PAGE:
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Korean J Anesthesiol > Volume 73(1); 2020 > Article
Park, Kwon, Lee, Kim, and Kim: Sudden hemodynamic collapse after prone positioning on a Jackson spinal table for spinal surgery



The prone position is used for a variety of procedures and surgeries, and hypotension is a commonly encountered complication.


A 75-year-old obese woman with lumbar spinal stenosis underwent posterior lumbar spinal fusion and posterolateral interbody fusion under general anesthesia. Before the surgery, when she was positioned on a Jackson spinal table in the prone position, sudden severe hypotension and hemodynamic collapse developed. The circulatory collapse was refractory to intravascular volume expansion and administration of inotropes and vasopressors. However, the application of external abdominal support immediately restored hemodynamic stability. The patient successfully underwent the surgery using an external abdominal support, and no post-operative complication was noted, including abdominal compartment syndrome.


The Jackson spinal table allowed the abdomen to hang freely, providing abdominal decompression while resulting in a severely sagged abdomen. We suspected that the sagging abdomen had pulled the abdominal contents downwards, kinking the inferior vena cava or causing a venous pool in the abdomen, resulting in the obstruction of venous return to the heart.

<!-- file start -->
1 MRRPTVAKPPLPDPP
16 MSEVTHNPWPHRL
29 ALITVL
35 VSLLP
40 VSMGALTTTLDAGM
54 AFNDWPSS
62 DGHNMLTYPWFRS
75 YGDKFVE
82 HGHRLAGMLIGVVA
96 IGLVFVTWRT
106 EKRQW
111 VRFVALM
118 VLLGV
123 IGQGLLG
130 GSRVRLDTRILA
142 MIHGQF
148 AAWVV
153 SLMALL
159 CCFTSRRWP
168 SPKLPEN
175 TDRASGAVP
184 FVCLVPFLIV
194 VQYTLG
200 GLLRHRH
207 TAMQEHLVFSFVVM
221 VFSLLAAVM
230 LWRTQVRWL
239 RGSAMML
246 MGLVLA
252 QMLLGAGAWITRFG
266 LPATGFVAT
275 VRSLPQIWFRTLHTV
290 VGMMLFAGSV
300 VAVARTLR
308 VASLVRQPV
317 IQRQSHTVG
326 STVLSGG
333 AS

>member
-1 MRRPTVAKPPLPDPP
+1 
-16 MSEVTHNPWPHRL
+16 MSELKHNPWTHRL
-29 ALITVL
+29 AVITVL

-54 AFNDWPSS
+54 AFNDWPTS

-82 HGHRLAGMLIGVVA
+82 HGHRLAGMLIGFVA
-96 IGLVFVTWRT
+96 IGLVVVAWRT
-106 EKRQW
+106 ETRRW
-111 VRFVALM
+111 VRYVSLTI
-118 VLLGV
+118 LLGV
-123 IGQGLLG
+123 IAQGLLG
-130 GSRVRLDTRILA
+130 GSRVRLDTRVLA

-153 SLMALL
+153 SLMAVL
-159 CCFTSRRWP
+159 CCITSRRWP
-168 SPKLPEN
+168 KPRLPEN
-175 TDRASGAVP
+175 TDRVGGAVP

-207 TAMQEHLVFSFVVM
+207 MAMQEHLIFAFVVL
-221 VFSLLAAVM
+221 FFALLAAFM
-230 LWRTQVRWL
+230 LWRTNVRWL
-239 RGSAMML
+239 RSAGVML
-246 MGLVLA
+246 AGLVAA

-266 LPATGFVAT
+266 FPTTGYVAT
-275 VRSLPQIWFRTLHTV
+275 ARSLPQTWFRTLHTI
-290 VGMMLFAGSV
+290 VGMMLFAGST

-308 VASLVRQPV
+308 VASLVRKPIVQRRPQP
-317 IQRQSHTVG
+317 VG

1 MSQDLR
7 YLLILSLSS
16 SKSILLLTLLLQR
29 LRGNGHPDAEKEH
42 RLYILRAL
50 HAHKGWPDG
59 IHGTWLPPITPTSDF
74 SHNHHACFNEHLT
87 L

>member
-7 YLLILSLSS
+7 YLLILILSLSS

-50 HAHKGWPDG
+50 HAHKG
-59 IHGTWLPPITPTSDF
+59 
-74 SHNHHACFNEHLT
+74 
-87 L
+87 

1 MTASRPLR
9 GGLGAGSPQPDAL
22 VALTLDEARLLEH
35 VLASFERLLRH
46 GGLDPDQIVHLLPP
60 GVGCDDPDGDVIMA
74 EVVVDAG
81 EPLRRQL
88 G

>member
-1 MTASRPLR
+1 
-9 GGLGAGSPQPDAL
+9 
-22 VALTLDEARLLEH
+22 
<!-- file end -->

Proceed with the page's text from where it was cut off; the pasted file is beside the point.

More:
The prone position provides an excellent environment for surgical approach to the spine and dorsal anatomy. This position, however, can cause hemodynamic changes, such as decrease in arterial blood pressure, mainly due to decreases in stroke volume, cardiac index, and venous return [1-5]. This position also increases intra-abdominal pressure causing complications, such as abdominal compartment syndrome [4]. The Jackson spinal table(Mizuho ISO, USA) has minimal effects on cardiac function and decompresses the abdomen by allowing it to hang freely [4,5].
However, blood may pool in the splanchnic vessels of the abdomen when the it is allowed to hang freely, thereby decreasing venous return and leading to a reduction in cardiac output and systemic hypotension. This case report describes an obese patient who experienced sudden hypotension and hemodynamic collapse soon after prone positioning on a Jackson spinal table; the patient immediately recovered after the use of an external abdominal support.

Case Report

A 75-year-old female patient (weight 78 kg, height 152 cm, body mass index 33.7 kg/m2) with lumbar spinal stenosis in L1/2 and L2/3 was scheduled for an elective surgery involving posterior lumbar spinal fusion and posterolateral interbody fusion. Her previous medical history included diabetes mellitus and Parkinson’s disease. She had been on insulin and levodopa. She had no abnormalities in pre-operative evaluations.
General anesthesia was induced using intravenous propofol, remifentanil and rocuronium. After an uneventful endotracheal intubation, a left radial arterial catheter and a right internal jugular venous catheter were placed. Anesthesia was maintained using desflurane 6 vol% and remifentanil infusion at 0.1 μg/kg/min. The vital signs were as follows: arterial blood pressure, 107/69 mmHg; heart rate, 100 beats/min; respiration rate, 12 breaths/min; and peripheral capillary oxygen saturation (SpO2), 100%.